DAVID LITTLEPROUD: Well, the Northern Tablelands also is in with Condamine, which is in Queensland which is in my part of the world. And we've got a region from Queensland to Northern Tablelands primarily because of the variance in climate between Condamine and the Northern Tablelands, but also the variance in the industries. From horticulture, to sheep, to cattle, to cotton, to wheat, to sorghum. So, we looked at trying to get these regions so that when we are able to go out nationally, we can get as much data across as many climatic conditions, which varies quite much from the Northern Tablelands to Condamine and on the Darling Down. And also, the number of Commodities so that we have better data to be able to roll this out further. So, the Northern Tablelands was unique. It's very rich in agriculture but has a diverse climatic conditions as well.

KRISTY READING: How many farmers are likely- or how many would you like to be involved in these programs?

DAVID LITTLEPROUD: Look, as many as we can. We just ask them to go into the Drought Future Fund website and they're able to register. It's important we do get farmers to participate in this because I think technology will not be the total answer but it'll start to equip us with some of the tools. And if we can collate this data and start to present it to farmers in a meaningful way, then I think you'll help them in the decision-making processes into the future. So, we're encouraging as many farmers as possible to prepare to do this to come forward. It's about giving your advice, your insights as to what you're looking for in these tools as well. So, it's very important. We didn't want it to be a bureaucratic led program, we wanted to be farmer led because ultimately, we want farmers to use it.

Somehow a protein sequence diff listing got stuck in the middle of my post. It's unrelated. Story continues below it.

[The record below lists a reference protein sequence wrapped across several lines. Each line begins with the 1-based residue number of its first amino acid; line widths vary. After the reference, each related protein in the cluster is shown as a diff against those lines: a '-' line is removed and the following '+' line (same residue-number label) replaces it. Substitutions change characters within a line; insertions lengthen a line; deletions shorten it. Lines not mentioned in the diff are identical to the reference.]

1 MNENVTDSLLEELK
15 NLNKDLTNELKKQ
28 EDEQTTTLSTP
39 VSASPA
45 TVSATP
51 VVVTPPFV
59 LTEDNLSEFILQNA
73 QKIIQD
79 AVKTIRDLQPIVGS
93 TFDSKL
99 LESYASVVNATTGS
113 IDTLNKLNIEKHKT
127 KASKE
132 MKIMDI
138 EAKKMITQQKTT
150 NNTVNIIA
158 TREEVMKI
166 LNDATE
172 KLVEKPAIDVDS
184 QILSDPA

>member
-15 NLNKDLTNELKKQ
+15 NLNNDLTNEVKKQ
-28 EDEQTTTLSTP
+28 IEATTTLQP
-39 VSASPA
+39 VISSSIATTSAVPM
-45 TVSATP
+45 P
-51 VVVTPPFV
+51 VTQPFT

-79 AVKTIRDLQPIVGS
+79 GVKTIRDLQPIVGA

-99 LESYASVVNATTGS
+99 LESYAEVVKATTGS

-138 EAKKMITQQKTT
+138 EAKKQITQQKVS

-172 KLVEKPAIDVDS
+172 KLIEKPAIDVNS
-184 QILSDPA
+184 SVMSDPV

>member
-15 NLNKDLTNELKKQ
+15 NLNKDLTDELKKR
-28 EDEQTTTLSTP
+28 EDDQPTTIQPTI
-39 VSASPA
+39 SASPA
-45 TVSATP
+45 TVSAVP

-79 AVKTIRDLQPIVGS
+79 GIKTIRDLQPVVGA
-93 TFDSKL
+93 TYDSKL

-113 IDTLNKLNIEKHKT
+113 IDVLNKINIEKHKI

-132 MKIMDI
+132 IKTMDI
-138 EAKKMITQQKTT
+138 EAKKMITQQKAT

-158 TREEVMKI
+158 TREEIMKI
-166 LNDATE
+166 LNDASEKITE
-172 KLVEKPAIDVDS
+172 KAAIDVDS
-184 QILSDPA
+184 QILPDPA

KRISTY READING: Do you see any challenges in rolling out a program that involves digital means as well given not everyone has adequate access?

DAVID LITTLEPROUD: Well, exactly and this is one of the challenges that we'll work through. We've got to work through with our telcos and NBN to improve the telecommunications. I think that's the bottom line. I've actually seen, representing about 10% of the Australian landmass and 43 per cent of Queensland, that our telecommunications in fact has declined over the last, particularly over the last 18 months, whether that be through land and mobile or particularly through the NBN. We as a government have got to do more work on that, particularly holding Telstra to account. But also making sure that NBN get their house in order as well, particularly around satellites - the Sky Muster, we're seeing a diminishing amount of that. But another satellite has gone up I'm advised and that will obviously help in getting capacity, but the drain on our internet is being greater because of this type of data that we're trying to use, along with Netflix and all those types of things.

So, we've got to continue to invest in that and we're just saying we will continue to invest in telecommunications, but these types of tools will be pivotal to us once we get the comms up and going to the stage that we should expect in the bush.

KRISTY READING: David Littleproud, thanks for joining us on our Breakfast program today.

DAVID LITTLEPROUD: Thanks for having me.

KRISTY READING: Thank you. That is David Littleproud, Federal Minister for Agriculture talking to me there about a couple of opportunities for local farmers on the Northern Tablelands to get involved in a couple of projects, pilot programs being held across the region.